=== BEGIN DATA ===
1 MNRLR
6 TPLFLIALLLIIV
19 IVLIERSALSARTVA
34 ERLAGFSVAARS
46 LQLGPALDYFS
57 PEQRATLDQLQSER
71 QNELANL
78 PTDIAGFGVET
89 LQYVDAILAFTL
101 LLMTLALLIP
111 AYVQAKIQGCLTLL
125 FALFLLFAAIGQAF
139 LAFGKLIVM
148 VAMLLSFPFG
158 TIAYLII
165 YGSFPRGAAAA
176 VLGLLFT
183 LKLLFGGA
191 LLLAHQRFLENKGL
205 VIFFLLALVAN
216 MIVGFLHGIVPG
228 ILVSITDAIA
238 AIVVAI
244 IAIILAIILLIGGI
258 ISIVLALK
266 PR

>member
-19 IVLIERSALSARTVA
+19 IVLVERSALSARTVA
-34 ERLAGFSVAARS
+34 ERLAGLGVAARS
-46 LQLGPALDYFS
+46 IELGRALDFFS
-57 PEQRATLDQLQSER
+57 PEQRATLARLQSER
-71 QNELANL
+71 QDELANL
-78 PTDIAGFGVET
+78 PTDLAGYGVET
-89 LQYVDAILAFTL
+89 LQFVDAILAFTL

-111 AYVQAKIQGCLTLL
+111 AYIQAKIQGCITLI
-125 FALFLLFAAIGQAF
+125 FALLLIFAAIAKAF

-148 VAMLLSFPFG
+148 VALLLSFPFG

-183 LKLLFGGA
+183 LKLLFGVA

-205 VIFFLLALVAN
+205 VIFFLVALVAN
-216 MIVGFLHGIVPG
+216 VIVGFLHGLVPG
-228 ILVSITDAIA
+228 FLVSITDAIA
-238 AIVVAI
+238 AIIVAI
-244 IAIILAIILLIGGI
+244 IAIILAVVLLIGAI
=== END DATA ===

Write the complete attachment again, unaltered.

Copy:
1 MNRLR
6 TPLFLIALLLIIV
19 IVLIERSALSARTVA
34 ERLAGFSVAARS
46 LQLGPALDYFS
57 PEQRATLDQLQSER
71 QNELANL
78 PTDIAGFGVET
89 LQYVDAILAFTL
101 LLMTLALLIP
111 AYVQAKIQGCLTLL
125 FALFLLFAAIGQAF
139 LAFGKLIVM
148 VAMLLSFPFG
158 TIAYLII
165 YGSFPRGAAAA
176 VLGLLFT
183 LKLLFGGA
191 LLLAHQRFLENKGL
205 VIFFLLALVAN
216 MIVGFLHGIVPG
228 ILVSITDAIA
238 AIVVAI
244 IAIILAIILLIGGI
258 ISIVLALK
266 PR

>member
-19 IVLIERSALSARTVA
+19 IVLVERSALSARTVA
-34 ERLAGFSVAARS
+34 ERLAGLGVAARS
-46 LQLGPALDYFS
+46 IELGRALDFFS
-57 PEQRATLDQLQSER
+57 PEQRATLARLQSER
-71 QNELANL
+71 QDELANL
-78 PTDIAGFGVET
+78 PTDLAGYGVET
-89 LQYVDAILAFTL
+89 LQFVDAILAFTL

-111 AYVQAKIQGCLTLL
+111 AYIQAKIQGCITLI
-125 FALFLLFAAIGQAF
+125 FALLLIFAAIAKAF

-148 VAMLLSFPFG
+148 VALLLSFPFG

-183 LKLLFGGA
+183 LKLLFGVA

-205 VIFFLLALVAN
+205 VIFFLVALVAN
-216 MIVGFLHGIVPG
+216 VIVGFLHGLVPG
-228 ILVSITDAIA
+228 FLVSITDAIA
-238 AIVVAI
+238 AIIVAI
-244 IAIILAIILLIGGI
+244 IAIILAVVLLIGAI